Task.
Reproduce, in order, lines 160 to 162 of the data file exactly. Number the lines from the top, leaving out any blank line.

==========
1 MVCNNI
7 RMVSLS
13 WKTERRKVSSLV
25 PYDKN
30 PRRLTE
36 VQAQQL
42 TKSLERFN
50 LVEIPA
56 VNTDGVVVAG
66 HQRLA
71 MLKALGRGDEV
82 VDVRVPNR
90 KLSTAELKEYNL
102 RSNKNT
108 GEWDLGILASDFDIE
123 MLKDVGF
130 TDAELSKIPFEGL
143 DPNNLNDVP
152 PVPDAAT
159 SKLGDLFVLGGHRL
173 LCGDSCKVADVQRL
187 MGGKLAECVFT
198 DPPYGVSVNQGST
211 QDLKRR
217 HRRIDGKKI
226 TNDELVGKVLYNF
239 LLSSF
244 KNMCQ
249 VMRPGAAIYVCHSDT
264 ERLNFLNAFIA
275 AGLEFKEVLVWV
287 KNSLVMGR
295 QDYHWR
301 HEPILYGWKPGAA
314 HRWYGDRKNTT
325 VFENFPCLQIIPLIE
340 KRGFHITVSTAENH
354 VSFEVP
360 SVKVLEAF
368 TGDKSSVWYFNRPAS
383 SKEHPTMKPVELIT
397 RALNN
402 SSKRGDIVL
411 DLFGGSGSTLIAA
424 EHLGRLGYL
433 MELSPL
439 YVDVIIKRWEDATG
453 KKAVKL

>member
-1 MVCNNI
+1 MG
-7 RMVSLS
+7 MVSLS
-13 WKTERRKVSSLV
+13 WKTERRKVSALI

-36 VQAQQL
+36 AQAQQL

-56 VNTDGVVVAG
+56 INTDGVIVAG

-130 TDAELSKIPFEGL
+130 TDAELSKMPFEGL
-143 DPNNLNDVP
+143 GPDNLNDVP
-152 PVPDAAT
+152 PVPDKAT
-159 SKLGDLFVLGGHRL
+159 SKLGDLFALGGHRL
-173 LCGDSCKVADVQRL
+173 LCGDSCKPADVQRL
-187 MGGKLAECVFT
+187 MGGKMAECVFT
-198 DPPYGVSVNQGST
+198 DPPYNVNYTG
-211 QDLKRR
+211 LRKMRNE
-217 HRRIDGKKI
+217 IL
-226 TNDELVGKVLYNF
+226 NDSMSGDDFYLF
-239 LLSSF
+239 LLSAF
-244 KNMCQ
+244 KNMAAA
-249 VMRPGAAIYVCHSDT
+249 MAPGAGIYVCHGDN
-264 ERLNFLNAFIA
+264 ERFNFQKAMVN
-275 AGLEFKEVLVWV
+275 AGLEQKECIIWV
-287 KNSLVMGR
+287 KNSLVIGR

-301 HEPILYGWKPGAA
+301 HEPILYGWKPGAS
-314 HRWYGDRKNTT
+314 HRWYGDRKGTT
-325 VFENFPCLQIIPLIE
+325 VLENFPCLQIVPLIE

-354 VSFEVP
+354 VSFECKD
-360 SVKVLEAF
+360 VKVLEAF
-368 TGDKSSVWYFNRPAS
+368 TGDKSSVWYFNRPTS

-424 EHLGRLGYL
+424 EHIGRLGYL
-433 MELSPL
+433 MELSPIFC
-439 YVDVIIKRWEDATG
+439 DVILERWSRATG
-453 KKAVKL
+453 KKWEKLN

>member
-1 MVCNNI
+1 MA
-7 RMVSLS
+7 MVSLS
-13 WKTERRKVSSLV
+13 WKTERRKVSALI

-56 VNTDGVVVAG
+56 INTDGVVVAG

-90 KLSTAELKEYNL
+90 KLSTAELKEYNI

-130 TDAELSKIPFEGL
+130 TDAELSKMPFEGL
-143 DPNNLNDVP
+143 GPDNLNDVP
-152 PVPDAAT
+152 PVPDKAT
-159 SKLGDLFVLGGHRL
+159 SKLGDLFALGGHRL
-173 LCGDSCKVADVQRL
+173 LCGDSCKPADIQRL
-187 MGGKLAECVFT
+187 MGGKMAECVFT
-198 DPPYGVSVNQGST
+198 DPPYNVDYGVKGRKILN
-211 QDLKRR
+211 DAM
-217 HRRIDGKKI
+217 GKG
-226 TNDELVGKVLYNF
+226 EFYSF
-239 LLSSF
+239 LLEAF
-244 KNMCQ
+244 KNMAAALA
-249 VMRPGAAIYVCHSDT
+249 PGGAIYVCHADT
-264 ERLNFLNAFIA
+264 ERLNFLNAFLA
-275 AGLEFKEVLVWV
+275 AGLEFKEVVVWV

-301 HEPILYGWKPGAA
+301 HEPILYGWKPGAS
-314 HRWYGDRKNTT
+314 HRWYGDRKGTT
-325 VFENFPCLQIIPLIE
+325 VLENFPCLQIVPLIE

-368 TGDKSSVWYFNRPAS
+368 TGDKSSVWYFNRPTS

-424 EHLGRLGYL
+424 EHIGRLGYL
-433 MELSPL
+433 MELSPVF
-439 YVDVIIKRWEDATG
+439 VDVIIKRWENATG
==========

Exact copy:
+368 TGDKSSVWYFNRPTS

-424 EHLGRLGYL
+424 EHIGRLGYL